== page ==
South Africa Braces for Fuel Price Surge in February
The Department of Energy has confirmed the looming fuel price increases for February, much to the dismay of consumers nationwide. Starting Wednesday, February 7, petrol prices will significantly rise to 75 cents per litre for both grades. Diesel users are not spared either, with an increase of 70 cents for 50ppm and 73 cents for 500ppm.
This adjustment means that a litre of 95 Unleaded petrol will now cost R22.52 in coastal regions and R23.24 in inland areas. Meanwhile, the less expensive 93 Unleaded will be priced at R22.92. The Department attributes these increases primarily to strengthening international oil prices throughout January. A weaker South African rand has contributed approximately seven cents to the overall price escalation.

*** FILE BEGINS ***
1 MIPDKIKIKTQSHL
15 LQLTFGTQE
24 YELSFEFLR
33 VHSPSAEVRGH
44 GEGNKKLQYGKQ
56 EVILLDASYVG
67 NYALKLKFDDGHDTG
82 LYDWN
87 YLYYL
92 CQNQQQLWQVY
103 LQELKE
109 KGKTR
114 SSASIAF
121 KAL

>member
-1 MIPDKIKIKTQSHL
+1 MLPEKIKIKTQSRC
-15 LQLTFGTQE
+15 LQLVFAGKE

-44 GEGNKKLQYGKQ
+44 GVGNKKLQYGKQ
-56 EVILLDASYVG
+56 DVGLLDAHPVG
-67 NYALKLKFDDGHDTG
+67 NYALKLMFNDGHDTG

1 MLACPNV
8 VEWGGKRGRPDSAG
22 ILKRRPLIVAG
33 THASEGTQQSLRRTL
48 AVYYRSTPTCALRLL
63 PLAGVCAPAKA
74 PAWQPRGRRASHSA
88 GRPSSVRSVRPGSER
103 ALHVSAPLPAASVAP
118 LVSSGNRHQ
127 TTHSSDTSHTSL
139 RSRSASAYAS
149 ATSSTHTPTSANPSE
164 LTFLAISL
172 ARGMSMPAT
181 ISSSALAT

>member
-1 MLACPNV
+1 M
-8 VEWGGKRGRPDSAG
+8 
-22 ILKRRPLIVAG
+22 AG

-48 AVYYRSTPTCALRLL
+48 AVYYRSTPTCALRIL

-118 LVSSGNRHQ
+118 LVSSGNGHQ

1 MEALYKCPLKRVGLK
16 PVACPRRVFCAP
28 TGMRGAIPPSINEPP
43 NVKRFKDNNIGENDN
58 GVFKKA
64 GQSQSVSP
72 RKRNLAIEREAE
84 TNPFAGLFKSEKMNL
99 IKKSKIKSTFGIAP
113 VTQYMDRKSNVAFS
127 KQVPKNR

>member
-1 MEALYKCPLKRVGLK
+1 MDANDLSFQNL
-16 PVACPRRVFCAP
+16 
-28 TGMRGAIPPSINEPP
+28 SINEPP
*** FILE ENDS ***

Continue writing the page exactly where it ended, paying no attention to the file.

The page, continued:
Brent Crude oil experienced a rise to an average of $82 per barrel in January, a significant jump from $77 in the previous month. This surge in oil prices is attributed to several factors, including optimistic economic data from the United States, the announcement of stimulus measures in China, and concerns over supply disruptions amid the ongoing tensions in the Middle East, as reported by Reuters. As of February 6, oil prices had moderated to around $77, offering a glimmer of hope for potentially less severe price increases in March.
The Automobile Association of South Africa has expressed concern over the impact of these hikes on household budgets, particularly as many are still recovering from festive season expenditures. They advise consumers to be more vigilant with fuel consumption and budgeting in light of the new prices coming into effect next week. The Association recommends maintaining vehicles in good condition, strategically planning routes, and avoiding heavy traffic as effective measures to enhance fuel efficiency.
These price hikes pose another challenge for South Africans, who are already grappling with economic pressures, emphasising the need for prudent financial and resource management in the months ahead.